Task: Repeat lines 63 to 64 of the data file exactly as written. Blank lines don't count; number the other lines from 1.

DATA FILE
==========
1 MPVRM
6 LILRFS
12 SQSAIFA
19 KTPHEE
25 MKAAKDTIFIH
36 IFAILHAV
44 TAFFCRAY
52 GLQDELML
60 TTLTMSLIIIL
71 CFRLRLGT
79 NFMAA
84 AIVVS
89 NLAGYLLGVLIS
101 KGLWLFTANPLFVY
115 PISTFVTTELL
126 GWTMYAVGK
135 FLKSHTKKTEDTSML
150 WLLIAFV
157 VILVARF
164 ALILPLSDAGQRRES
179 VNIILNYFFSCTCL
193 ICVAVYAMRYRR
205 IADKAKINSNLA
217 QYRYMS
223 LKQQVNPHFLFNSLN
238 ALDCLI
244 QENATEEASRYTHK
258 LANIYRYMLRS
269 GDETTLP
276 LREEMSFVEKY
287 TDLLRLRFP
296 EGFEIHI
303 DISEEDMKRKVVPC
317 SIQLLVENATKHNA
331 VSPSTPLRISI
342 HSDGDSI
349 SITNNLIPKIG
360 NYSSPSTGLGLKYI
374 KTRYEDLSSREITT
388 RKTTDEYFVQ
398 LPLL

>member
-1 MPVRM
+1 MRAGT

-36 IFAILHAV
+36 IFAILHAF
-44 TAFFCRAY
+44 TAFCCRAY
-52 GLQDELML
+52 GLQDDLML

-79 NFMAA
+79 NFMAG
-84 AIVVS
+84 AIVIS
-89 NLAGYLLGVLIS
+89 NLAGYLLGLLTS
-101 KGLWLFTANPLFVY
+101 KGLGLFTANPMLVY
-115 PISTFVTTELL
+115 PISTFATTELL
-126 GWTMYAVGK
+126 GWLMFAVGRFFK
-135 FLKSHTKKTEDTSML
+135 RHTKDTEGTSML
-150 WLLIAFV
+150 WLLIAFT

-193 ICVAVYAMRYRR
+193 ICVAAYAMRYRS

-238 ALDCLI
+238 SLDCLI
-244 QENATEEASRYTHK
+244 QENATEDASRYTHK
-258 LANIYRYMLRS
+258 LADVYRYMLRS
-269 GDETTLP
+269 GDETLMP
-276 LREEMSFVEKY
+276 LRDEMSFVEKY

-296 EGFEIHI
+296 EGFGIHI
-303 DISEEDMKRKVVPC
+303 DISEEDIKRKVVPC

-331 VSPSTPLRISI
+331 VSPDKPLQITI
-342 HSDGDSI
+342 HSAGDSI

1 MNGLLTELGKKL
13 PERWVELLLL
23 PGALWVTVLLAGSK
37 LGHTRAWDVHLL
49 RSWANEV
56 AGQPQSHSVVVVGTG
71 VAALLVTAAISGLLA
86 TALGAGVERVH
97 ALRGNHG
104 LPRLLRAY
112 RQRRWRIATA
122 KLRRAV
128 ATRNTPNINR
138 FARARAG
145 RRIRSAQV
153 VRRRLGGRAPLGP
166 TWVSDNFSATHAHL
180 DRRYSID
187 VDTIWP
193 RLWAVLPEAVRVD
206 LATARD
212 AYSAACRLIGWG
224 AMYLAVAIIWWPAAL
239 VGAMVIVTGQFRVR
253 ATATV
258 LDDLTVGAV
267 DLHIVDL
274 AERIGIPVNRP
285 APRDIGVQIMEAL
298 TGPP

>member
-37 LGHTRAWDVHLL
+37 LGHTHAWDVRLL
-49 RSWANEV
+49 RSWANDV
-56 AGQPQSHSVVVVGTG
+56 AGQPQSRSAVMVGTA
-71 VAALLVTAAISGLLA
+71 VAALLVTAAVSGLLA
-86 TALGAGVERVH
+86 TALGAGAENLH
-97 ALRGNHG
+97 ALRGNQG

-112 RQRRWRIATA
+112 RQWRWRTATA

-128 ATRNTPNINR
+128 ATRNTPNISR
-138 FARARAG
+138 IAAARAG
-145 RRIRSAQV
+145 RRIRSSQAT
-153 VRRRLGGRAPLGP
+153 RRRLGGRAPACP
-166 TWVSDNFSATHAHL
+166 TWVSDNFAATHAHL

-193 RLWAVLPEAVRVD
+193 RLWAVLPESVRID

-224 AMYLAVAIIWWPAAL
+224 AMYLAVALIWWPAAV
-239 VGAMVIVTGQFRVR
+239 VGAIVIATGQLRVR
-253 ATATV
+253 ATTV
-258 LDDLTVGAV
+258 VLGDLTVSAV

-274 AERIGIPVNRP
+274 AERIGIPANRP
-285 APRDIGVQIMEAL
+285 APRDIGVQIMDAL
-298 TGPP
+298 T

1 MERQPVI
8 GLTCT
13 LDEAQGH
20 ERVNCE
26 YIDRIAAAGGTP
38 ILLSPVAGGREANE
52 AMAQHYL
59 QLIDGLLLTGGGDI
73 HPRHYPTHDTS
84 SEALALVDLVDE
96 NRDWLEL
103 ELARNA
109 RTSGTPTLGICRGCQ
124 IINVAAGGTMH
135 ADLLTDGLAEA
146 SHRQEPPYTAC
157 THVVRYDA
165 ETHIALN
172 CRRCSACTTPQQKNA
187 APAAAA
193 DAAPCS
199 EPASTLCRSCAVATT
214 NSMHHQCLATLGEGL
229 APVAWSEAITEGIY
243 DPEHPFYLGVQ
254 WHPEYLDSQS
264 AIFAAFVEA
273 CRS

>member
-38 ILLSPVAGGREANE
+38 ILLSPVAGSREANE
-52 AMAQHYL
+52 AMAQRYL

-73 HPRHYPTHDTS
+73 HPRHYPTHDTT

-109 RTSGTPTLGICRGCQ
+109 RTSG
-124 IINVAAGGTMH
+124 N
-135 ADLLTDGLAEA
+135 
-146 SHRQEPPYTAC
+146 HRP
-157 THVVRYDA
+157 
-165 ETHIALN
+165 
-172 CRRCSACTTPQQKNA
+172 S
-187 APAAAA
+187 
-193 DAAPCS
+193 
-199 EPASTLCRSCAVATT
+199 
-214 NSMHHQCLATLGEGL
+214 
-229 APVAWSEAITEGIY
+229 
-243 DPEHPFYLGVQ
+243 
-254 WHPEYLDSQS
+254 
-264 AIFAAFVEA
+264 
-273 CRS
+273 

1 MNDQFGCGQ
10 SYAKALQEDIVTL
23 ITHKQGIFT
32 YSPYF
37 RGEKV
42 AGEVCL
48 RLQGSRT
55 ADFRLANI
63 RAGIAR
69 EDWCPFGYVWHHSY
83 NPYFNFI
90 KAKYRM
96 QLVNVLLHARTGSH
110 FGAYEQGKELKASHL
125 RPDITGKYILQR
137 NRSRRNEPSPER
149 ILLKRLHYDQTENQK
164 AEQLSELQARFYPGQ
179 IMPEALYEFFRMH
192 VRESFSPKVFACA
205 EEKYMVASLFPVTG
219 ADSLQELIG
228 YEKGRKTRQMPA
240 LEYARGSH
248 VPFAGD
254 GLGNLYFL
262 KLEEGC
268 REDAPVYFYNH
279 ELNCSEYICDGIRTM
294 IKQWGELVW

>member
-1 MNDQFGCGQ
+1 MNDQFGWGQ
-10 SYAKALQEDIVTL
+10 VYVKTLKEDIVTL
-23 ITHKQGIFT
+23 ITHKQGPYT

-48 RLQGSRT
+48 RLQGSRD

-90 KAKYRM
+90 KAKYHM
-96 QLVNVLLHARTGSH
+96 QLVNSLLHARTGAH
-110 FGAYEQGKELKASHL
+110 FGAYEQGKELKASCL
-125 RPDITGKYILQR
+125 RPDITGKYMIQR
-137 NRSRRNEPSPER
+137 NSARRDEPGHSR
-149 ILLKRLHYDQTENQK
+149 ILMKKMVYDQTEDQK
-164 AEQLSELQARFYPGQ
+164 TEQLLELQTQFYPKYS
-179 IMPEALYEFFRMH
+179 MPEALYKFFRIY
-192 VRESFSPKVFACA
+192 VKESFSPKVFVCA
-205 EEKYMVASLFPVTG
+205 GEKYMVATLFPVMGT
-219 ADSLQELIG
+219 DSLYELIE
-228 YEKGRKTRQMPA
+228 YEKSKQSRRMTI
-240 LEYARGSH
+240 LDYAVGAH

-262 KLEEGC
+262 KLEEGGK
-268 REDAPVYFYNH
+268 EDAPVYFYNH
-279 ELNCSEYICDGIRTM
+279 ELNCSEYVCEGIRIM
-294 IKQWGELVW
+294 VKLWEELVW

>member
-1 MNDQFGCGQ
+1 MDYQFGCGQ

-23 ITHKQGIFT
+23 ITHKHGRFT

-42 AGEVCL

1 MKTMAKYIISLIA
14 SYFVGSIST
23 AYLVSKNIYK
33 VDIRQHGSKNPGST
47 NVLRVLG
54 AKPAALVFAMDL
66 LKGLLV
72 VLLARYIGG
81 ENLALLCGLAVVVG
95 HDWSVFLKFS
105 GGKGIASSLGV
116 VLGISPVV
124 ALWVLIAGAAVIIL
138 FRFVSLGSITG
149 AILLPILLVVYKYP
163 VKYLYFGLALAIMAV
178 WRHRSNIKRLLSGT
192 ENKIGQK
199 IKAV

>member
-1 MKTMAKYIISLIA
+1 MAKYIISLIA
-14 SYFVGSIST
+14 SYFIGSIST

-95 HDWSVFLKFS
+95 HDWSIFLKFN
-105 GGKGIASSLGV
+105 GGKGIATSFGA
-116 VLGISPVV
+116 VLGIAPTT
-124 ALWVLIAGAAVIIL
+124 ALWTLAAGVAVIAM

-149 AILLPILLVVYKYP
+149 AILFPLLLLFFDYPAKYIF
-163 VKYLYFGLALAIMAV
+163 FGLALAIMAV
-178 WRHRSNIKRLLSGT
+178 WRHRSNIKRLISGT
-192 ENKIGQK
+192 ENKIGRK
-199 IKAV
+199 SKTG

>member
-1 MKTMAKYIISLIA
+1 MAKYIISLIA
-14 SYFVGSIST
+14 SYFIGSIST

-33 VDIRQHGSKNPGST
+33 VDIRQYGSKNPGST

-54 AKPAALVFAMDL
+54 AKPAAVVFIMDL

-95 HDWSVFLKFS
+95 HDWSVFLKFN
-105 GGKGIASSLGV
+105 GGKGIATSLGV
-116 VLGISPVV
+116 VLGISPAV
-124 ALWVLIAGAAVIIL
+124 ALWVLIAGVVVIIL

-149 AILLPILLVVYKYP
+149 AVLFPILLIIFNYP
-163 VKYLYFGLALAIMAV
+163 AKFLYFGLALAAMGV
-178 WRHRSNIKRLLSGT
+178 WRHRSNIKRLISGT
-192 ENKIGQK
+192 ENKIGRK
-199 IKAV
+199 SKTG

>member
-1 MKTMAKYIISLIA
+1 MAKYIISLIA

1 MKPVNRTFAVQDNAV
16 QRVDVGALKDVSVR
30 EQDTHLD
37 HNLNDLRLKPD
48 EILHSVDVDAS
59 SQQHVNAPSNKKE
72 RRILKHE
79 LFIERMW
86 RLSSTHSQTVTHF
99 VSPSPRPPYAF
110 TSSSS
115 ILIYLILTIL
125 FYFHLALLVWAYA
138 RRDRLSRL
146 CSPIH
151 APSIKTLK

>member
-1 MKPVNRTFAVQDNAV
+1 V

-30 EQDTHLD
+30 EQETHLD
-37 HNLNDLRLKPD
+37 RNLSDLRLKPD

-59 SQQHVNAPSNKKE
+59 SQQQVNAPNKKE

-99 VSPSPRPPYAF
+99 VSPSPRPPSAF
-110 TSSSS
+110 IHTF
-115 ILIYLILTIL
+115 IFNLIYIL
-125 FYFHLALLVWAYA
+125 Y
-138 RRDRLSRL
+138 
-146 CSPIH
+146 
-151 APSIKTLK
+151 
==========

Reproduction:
-135 FLKSHTKKTEDTSML
+135 RHTKDTEGTSML